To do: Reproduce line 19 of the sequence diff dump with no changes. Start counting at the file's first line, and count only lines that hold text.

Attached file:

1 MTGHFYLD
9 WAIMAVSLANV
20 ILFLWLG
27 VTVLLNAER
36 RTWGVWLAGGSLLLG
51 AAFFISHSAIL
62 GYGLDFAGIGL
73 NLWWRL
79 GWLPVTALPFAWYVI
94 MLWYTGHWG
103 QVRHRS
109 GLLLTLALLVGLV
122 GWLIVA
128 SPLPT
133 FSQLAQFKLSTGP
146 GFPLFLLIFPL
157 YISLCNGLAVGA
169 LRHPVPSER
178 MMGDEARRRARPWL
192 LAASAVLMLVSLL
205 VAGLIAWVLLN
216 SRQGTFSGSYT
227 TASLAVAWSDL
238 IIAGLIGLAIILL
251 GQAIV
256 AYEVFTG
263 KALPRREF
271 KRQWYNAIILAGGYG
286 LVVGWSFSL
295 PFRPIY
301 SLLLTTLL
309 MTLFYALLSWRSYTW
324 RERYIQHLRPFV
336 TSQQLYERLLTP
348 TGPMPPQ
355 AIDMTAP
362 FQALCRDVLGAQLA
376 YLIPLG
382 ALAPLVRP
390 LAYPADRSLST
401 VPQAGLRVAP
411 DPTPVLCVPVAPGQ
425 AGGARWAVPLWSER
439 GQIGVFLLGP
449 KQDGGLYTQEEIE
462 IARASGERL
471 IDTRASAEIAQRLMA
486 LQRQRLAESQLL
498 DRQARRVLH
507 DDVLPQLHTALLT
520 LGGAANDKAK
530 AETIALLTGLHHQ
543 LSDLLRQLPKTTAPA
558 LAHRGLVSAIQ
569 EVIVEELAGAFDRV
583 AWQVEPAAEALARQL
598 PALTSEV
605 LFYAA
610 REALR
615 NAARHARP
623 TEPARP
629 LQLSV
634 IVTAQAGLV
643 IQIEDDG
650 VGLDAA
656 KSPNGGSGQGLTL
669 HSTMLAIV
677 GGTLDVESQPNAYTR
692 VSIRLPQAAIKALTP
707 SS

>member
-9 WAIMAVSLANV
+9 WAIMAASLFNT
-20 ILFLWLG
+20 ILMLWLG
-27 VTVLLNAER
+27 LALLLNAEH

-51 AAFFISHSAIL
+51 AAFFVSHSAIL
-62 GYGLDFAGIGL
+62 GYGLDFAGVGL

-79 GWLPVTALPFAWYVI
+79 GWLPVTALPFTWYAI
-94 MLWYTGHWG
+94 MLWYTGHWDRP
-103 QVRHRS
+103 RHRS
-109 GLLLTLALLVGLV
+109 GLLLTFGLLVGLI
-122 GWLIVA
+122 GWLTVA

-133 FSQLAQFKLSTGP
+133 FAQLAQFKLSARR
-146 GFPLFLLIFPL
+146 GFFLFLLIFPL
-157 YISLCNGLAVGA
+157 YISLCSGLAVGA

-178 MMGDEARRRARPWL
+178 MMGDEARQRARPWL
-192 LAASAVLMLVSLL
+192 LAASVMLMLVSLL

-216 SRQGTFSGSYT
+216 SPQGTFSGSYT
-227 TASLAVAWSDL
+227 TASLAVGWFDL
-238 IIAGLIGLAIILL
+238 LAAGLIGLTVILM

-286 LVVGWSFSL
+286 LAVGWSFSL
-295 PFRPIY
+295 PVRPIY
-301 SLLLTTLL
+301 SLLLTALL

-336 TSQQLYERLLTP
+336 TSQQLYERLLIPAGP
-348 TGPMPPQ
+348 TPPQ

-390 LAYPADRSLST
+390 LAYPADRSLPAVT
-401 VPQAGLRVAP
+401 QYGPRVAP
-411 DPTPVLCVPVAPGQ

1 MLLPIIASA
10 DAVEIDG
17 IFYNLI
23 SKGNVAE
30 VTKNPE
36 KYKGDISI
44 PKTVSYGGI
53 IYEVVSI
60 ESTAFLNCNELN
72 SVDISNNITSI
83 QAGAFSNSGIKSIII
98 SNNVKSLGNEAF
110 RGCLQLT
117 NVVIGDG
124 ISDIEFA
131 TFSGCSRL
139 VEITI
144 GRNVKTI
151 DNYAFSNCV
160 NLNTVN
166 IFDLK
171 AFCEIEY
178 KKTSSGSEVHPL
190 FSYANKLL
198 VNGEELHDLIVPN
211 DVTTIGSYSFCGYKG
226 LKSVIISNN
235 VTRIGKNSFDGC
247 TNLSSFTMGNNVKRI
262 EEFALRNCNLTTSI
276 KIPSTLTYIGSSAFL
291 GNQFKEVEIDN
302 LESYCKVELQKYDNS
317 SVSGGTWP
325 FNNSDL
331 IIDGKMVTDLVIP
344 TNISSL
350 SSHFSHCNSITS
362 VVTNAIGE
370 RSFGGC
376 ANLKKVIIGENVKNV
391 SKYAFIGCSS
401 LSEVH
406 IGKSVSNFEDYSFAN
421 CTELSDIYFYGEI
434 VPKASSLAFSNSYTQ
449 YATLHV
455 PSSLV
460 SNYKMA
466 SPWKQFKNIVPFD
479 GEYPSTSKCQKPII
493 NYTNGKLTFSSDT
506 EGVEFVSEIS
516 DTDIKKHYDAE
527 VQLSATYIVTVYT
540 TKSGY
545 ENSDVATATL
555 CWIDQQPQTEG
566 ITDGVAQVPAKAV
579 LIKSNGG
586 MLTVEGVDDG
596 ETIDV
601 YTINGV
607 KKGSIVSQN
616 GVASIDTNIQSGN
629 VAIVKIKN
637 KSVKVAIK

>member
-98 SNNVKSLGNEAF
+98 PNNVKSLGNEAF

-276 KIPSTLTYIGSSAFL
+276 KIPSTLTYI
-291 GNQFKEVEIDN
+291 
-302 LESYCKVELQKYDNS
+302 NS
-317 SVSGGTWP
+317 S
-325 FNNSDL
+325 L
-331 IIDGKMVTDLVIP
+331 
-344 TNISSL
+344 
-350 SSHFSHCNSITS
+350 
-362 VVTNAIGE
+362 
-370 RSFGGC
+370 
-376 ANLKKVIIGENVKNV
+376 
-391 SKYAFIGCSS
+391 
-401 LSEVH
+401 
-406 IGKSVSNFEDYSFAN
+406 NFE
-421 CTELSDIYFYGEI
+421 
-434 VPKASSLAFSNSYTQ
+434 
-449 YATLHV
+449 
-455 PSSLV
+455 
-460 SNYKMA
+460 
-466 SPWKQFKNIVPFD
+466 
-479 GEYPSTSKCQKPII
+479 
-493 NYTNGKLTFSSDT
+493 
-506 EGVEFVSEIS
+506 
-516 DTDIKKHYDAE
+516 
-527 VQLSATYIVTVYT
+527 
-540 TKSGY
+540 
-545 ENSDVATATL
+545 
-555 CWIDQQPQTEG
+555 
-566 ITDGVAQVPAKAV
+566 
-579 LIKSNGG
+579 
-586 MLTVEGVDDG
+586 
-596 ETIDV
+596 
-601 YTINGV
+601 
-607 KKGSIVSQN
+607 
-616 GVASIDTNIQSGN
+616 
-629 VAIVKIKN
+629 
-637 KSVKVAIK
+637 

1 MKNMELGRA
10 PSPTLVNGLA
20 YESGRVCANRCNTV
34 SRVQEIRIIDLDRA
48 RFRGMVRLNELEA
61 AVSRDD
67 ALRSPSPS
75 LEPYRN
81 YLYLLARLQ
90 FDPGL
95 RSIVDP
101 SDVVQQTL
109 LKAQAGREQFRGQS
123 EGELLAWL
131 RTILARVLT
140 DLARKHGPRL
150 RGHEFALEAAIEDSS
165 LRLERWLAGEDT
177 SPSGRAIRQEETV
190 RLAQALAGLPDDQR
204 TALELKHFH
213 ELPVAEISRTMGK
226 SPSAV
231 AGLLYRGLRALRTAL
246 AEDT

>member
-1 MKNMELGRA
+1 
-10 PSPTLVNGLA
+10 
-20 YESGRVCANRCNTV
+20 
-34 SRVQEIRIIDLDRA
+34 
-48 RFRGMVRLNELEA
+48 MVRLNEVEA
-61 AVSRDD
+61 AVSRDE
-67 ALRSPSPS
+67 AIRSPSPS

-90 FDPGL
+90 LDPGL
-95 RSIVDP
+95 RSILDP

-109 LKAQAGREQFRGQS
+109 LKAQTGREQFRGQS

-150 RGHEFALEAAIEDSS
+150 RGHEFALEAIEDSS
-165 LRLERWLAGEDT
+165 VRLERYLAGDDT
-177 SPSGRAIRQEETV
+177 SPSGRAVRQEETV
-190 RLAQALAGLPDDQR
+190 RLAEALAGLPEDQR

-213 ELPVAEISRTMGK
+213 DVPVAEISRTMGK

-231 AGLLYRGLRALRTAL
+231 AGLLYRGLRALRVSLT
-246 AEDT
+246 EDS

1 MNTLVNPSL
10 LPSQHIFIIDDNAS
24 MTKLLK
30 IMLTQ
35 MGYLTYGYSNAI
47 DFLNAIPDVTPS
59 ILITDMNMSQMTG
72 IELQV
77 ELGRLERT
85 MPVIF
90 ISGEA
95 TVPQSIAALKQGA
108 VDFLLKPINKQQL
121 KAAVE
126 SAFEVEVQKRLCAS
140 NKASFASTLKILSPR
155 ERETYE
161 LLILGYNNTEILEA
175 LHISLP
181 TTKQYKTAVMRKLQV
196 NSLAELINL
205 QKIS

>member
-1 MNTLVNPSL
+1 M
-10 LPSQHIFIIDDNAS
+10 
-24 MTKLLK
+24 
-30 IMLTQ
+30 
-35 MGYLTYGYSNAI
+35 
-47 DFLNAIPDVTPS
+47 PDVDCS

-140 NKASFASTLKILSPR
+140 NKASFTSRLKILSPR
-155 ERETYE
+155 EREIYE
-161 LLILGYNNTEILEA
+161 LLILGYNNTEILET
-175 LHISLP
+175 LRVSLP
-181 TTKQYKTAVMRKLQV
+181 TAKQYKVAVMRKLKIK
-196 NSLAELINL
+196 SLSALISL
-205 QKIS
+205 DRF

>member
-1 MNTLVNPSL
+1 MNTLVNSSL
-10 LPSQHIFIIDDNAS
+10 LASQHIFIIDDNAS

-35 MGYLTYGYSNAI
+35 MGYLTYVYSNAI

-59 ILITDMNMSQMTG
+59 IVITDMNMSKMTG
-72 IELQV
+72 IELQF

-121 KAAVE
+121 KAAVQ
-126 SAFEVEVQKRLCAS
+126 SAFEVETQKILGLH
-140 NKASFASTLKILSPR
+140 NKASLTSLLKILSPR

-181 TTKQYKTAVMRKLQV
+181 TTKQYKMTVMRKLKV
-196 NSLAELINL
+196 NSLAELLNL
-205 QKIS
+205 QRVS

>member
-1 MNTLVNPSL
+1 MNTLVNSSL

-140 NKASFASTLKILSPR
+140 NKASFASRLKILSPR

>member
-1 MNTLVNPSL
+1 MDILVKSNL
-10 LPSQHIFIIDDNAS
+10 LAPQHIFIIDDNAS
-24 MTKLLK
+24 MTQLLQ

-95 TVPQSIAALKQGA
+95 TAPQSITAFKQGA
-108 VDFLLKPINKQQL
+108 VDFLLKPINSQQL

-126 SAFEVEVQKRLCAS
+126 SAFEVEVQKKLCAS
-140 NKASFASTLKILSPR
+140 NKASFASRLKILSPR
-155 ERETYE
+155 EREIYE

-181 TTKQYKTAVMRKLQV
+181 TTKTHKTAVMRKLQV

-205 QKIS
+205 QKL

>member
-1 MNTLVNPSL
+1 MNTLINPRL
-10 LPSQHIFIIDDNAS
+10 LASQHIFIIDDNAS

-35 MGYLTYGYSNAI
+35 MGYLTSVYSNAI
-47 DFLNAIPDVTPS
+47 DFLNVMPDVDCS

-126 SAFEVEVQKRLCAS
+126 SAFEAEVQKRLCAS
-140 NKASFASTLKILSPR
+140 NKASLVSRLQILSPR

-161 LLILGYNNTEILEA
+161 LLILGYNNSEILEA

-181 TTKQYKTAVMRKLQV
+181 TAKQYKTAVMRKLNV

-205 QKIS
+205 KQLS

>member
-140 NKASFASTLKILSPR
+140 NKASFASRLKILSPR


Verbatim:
178 MMGDEARRRARPWL